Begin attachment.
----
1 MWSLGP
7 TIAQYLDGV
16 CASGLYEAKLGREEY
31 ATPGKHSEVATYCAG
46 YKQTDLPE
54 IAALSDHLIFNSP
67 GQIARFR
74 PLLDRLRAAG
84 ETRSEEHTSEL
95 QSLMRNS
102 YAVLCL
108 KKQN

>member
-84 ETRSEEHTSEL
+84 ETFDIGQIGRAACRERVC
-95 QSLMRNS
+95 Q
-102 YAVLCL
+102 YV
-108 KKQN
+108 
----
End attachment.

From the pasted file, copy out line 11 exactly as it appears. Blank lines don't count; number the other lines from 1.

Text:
102 YAVLCL